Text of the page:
U-M Researchers Collaborate on $3 Million Grant to Treat Rare Forms of Cystic Fibrosis

Center RNA Therapeutics Director Michelle Hastings, and faculty members Rachel Niederer and Alexandra Piotrowski-Daspit address the need for new treatment strategies, and the subsequent barriers that must be overcome for success, by working together as an interdisciplinary team with unique expertise in CFTR physiology, designing RNA therapeutics, identifying targetable regulatory sequences, and developing engineered delivery vehicles for therapeutic molecules.

Written by Paul Avedisian and Michele Santillan

Three U-M researchers and collaborators have received a $3 million Collaborative Research Grant from the Cystic Fibrosis Foundation to develop RNA therapeutics to combat cystic fibrosis. Michelle Hastings, Ph.D., Pfizer Upjohn Research Professor of Pharmacology, will head the interdisciplinary initiative as lead Principal Investigator (PI) on the project, with Rachel Niederer, Ph.D., Assistant Professor of Biological Chemistry, and Alexandra Piotrowski-Daspit, Ph.D., Assistant Professor of Biomedical Engineering and Internal Medicine – Pulmonary and Critical Care Medicine Division, each serving as PIs of their component projects.

Cystic fibrosis (CF) is caused by deleterious changes in the cystic fibrosis transmembrane conductance regulator (CFTR)  gene which encodes a chloride ion channel. The CFTR protein helps maintain the balance of salt and water in many tissues within the body, such as the lungs and gastrointestinal tract. People with CF have a multi-system disease with respiratory symptoms, including difficulty clearing mucus from their lungs and associated infection, as well as gastrointestinal (GI) issues and CF-associated diabetes.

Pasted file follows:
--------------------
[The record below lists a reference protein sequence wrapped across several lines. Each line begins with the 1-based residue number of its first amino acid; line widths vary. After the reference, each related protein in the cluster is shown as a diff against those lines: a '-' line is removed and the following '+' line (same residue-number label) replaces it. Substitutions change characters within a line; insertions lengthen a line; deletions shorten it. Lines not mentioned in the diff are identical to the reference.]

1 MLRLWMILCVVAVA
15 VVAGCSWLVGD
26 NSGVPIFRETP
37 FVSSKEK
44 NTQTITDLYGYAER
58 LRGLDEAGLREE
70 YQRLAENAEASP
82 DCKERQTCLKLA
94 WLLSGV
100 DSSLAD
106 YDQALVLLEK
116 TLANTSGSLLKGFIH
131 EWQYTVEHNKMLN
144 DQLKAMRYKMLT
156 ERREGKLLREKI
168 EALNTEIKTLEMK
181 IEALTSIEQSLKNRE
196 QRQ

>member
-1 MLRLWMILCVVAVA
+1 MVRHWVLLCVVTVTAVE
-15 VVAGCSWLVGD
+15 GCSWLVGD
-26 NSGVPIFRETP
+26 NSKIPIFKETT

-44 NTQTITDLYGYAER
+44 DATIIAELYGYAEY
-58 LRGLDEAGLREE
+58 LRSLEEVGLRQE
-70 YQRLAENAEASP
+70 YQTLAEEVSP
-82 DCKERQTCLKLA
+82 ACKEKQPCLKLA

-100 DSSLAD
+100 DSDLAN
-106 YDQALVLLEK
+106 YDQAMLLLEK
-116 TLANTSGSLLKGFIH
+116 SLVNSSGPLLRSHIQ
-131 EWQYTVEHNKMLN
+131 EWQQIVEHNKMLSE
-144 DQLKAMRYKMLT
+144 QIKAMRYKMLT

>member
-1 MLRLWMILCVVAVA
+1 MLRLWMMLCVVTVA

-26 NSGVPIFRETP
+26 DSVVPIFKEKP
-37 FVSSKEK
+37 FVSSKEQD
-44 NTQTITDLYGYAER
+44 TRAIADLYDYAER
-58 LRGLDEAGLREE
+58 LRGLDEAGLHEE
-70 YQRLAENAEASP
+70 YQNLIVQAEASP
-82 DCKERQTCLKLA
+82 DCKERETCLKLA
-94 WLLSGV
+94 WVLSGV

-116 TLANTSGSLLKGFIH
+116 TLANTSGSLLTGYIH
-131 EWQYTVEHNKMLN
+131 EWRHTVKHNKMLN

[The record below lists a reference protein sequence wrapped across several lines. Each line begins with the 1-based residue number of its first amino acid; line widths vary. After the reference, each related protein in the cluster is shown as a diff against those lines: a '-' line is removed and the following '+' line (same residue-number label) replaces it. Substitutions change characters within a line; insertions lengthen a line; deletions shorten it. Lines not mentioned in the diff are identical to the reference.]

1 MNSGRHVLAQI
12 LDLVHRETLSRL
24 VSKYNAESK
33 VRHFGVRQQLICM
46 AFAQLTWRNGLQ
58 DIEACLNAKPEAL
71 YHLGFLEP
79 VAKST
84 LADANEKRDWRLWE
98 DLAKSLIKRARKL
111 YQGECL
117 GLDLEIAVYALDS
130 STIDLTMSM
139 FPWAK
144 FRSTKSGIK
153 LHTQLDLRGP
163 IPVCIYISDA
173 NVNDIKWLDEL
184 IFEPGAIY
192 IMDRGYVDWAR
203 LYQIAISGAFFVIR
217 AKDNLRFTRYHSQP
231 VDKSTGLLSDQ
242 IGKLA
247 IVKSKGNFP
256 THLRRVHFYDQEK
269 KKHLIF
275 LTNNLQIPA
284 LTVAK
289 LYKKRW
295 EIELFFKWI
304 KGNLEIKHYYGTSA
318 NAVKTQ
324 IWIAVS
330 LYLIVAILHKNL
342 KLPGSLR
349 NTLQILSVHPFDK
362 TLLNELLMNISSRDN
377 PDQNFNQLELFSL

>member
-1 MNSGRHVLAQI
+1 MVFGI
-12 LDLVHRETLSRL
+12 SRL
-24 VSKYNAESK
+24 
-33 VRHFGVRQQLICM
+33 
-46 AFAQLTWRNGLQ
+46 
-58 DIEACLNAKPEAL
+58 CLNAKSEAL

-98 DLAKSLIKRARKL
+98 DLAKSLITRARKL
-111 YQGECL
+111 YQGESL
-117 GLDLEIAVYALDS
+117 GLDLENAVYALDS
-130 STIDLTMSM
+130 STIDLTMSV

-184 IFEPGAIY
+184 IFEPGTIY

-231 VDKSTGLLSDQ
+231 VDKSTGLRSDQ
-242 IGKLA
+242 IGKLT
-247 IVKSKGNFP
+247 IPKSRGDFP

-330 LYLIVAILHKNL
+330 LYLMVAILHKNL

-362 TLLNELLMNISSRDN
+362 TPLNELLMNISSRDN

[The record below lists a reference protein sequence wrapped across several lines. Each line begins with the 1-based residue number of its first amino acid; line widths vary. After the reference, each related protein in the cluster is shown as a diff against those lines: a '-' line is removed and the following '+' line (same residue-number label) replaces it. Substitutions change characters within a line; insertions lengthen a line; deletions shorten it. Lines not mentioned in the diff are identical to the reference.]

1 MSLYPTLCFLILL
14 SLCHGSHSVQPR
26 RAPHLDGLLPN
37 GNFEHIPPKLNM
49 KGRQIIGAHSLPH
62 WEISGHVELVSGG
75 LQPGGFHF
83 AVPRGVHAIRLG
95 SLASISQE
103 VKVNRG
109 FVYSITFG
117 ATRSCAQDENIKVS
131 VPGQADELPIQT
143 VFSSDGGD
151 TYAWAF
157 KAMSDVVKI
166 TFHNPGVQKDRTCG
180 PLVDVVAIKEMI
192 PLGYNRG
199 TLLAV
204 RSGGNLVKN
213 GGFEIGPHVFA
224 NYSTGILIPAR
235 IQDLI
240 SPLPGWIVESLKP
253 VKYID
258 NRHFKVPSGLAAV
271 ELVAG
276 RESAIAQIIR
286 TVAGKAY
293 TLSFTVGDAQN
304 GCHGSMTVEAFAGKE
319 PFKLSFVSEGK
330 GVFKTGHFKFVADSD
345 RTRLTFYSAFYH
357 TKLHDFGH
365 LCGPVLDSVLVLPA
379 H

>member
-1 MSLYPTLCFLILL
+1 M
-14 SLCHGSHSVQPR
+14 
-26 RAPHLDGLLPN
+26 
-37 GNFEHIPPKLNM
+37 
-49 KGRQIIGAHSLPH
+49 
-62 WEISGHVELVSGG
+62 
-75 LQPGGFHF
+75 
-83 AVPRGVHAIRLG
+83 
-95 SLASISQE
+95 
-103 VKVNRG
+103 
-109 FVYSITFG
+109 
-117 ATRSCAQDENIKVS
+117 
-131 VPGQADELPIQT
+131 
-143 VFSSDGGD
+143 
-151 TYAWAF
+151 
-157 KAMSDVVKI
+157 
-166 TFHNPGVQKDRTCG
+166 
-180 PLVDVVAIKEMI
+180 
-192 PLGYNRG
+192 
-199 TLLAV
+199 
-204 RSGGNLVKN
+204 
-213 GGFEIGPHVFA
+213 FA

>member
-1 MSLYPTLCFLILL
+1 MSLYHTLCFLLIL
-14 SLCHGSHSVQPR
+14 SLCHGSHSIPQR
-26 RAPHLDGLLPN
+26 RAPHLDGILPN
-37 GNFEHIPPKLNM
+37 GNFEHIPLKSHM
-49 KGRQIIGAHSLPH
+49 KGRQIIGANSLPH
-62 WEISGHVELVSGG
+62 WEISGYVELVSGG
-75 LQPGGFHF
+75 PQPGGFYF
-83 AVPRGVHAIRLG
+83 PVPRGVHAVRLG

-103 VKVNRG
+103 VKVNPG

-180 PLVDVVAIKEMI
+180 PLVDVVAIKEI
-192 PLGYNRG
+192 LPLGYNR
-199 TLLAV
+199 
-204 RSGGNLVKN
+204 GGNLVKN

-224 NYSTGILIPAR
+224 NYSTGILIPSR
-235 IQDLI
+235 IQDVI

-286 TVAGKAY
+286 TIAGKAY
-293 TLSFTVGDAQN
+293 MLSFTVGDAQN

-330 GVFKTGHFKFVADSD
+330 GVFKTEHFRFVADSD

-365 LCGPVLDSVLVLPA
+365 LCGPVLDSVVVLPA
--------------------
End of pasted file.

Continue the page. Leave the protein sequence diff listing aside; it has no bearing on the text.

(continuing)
Joined by Wren Michaels, Ph.D., Assistant Director, Compound Screening and Drug Discovery Core, Research Assistant Professor, Chicago Medical School Center for Genetic Diseases, Rosalind Franklin University of Medicine & Science, the team brings together expertise in RNA therapeutic discovery and nanomedicine delivery technology to address the urgent unmet need for treatments for people with cystic fibrosis who have rare CFTR gene variants and are either ineligible for, or do not respond to, currently available therapies for the disease.

Dr. Hastings explains, “More than 90 percent of those with CF are eligible for traditional treatments, but many with rare forms of CF are not, leading to severe illness and morbidity. For this group of people, there are no good treatment options that address the cause of the disease at its roots.”

Enter Michigan RNA Therapeutics. As Director, Dr. Hastings aims to harness the collective U-M cross-campus RNA research community in projects like these, and design and deliver effective, safe, and viable treatments for currently untreatable diseases and conditions such as rare CF-associated genetic variants. “The promise that RNA therapeutics hold over conventional treatment is that they can be designed for each individual’s specific needs, quickly, and safely,” Dr. Hastings says, “which is exactly what makes this project so ideally suited.”

The U-M team is addressing this need for new treatment strategies, and the subsequent barriers that must be overcome for success, by working together as an interdisciplinary team with unique expertise in CFTR physiology, designing RNA therapeutics, identifying targetable regulatory sequences, and developing engineered delivery vehicles for therapeutic molecules. Dr. Piotrowski-Daspit notes: “This is the dream team and environment for genetic therapies for CF, a major focus of the “Path to a Cure” initiative of the Cystic Fibrosis Foundation. U-M is well positioned to be a leader in this field.” She also adds that “as an early career scientist, the ability to work on this impactful team science project is an incredible opportunity.”